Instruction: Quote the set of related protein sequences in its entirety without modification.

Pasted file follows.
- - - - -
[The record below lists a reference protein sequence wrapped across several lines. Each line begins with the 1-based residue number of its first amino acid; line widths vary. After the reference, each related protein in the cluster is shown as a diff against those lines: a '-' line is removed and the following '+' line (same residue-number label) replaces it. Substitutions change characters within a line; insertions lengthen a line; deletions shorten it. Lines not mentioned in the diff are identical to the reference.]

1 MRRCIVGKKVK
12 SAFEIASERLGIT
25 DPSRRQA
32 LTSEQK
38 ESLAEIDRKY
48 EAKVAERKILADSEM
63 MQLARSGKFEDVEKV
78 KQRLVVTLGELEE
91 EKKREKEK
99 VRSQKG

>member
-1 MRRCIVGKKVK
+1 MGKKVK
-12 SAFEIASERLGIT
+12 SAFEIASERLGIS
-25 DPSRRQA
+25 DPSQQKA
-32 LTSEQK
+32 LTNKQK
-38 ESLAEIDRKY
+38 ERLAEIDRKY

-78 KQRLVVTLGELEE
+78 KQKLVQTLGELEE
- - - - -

[The record below lists a reference protein sequence wrapped across several lines. Each line begins with the 1-based residue number of its first amino acid; line widths vary. After the reference, each related protein in the cluster is shown as a diff against those lines: a '-' line is removed and the following '+' line (same residue-number label) replaces it. Substitutions change characters within a line; insertions lengthen a line; deletions shorten it. Lines not mentioned in the diff are identical to the reference.]

1 MRRCIVGKKVK
12 SAFEIASERLGIT
25 DPSRRQA
32 LTSEQK
38 ESLAEIDRKY
48 EAKVAERKILADSEM
63 MQLARSGKFEDVEKV
78 KQRLVVTLGELEE
91 EKKREKEK
99 VRSQKG

>member
-1 MRRCIVGKKVK
+1 MGKKVK
-12 SAFEIASERLGIT
+12 SAFEIASERLGIS
-25 DPSRRQA
+25 DPSQQKA
-32 LTSEQK
+32 LTNKQK
-38 ESLAEIDRKY
+38 ERLAEIDRKY

-78 KQRLVVTLGELEE
+78 KQKLVQTLGELEE